The Committee does not explain how it concludes that the high rate of Aboriginal juveniles in the juvenile justice system is "unjustified". The suggestion that Aboriginal juveniles are refused bail on discriminatory terms is offensive and unsubstantiated.

The Committee apparently has not grasped the basics of the Australian federal system and doesn't understand that the Northern Territory is not a "state". Something has gone wrong with the translation of the last sentence, which is almost incoherent. The assertion seems to be that mandatory detention legislation is significantly impacting on detention rates for Aboriginal children in Western Australian and the Northern Territory.

The Committee's allegation is not borne out by the statistics. The Northern Territory actually has a lower rate of indigenous young people in detention (227 per 100,000) than Australia as a whole (583 per 100,000). The Senate Committee inquiry into mandatory sentencing, after a careful examination of all the available statistics, concluded:

"Mandatory sentencing per se in the Northern Territory, on the figures provided by the Northern Territory Government, does not appear to be having the effect predicted and suggested, by many of the submissions and witnesses, with respect to the numbers and percentages of different groups".

The problems with Aboriginal juveniles and crime are complex and not easily solved. The idea that overturning mandatory sentencing laws will have a significantly favourable impact is naive. Some obvious causes of crime include family breakdown, especially the absence of fathers, and the related problems of substance abuse, which is rife in some Aboriginal communities.

It is these communities themselves that suffer most from young Aboriginal criminals. The claim that many of the property offences attracting mandatory sentencing in the Northern Territory are trivial does not take sufficient account of the fact that the primary victims of Aboriginal juvenile criminals are poor Aboriginal families.

At least one submission to the Senate inquiry highlighted the difference between Aboriginal customary law and "white fella law" suggesting that customary law delivered an immediate short, sharp shock and the punishment was over and the crime put in the past. This suggests that corporal punishment may have some part to play in a more effective juvenile justice system.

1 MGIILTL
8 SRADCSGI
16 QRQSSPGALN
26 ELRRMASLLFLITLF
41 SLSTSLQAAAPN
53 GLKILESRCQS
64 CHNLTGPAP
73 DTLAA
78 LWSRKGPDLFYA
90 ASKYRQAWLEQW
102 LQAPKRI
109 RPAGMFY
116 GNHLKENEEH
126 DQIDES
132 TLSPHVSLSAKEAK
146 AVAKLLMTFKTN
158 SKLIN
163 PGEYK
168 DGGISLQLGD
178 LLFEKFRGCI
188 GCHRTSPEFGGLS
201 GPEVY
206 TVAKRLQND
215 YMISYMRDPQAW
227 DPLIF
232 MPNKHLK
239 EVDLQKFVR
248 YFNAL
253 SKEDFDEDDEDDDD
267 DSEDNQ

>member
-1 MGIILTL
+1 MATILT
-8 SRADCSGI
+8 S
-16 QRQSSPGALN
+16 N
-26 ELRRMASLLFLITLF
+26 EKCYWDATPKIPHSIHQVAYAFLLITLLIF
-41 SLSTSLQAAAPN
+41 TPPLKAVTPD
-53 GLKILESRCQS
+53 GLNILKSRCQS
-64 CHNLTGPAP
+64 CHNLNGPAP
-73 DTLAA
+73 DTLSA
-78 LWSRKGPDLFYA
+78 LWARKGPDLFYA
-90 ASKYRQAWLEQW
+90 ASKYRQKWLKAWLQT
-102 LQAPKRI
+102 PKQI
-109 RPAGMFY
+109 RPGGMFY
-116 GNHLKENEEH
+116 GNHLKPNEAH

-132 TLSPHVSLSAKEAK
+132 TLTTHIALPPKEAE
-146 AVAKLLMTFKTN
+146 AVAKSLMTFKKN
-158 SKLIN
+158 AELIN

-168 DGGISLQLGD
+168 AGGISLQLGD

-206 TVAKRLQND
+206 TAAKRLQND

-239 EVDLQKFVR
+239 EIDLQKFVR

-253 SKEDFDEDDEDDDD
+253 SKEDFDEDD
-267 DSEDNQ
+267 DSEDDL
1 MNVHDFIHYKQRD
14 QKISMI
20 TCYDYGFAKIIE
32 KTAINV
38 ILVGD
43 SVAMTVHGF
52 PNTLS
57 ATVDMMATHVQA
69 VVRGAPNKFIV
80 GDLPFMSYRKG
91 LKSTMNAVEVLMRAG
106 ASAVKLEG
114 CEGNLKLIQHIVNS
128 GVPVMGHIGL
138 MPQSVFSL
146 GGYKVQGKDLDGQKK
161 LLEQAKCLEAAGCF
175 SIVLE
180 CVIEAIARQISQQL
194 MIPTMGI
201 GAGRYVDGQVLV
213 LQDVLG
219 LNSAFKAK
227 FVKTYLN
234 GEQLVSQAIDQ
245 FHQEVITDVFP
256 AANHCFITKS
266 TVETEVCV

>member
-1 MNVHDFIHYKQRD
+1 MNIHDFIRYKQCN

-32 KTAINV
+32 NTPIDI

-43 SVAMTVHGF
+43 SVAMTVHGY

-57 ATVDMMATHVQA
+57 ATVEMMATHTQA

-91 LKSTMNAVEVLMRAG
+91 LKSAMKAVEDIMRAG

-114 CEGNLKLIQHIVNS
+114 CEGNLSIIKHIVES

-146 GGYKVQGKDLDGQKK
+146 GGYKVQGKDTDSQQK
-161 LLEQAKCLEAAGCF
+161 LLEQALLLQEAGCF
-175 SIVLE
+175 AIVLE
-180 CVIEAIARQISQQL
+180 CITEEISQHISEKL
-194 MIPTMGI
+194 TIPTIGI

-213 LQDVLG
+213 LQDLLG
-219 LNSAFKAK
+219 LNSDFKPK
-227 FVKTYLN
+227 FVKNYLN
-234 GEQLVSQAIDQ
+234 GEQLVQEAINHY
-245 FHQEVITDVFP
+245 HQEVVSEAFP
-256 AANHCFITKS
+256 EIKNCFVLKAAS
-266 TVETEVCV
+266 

Historical evidence from Western Australia indicates that juvenile offenders in the period 1853-1901 were extremely rare. Those given 30 lashes for stealing did not re-offend. Perhaps because they were warned that the next offence attracted 50 lashes! However, this suggestion is unlikely to be taken up by the devotees of the United Nations.

The Committee on the Rights of the Child has also told Australia to pass legislation to ban "the use of corporal punishment however light", in schools, homes and institutions.

The Howard Government has not yet responded to the August 1998 report of the Joint Standing Committee on Treaties which endorsed the Convention and called for a Federal Office for Children while rejecting the UN Committee's call for a ban on corporal punishment in schools and homes.

A minority report by the Hon Peter McGauran and Senators Eric Abetz and Bill O'Chee called for Australia to denounce the Convention and later re-ratify it with explicit reservations "protecting the traditional role of the family and rejecting the concept of the autonomous child".

Meanwhile the Howard Government continues to entangle Australia further in international treaties. Australia is about to remove its reservation to the Convention on the Elimination of All Forms of Discrimination Against Women (CEDAW) relating to women in combat-related duties.

This move will lock into place in international law an obligation on Australia's part to ensure equal access for women to combat-related duties, which are nearly impossible to separate from actual combat duties. Australia is also considering signing the First Optional Protocol to CEDAW which provides for individual women in Australia to lodge official complaints against the Australian Government with the Committee on the Elimination of Discrimination Against Women.

International treaties should only be entered into by Australia when they deal with matters that transcend Australia's borders, such as international aviation. The conventions against drug trafficking are a good example. The heroin trade in Australia relies exclusively on imported heroin. Drugs cross borders. The drug problem is undeniably an international matter.

The misuse of international treaties by social engineers has made it more difficult to see that the New South Wales Government's experiment with a heroin injecting room, with its de facto legalisation of heroin and cocaine possession, violates Australia's valid international obligations.

The Prime Minister needs to exercise true statesmanship by upholding these obligation and implementing the request of the International Traffic Control Board to stop the establishment of injecting rooms - by Federal legislation if necessary - while appropriately ignoring the prejudicial and ill-informed comments of the Committee on the Rights of the Child on mandatory sentencing, corporal punishment and the need for Australian parents to be re-educated.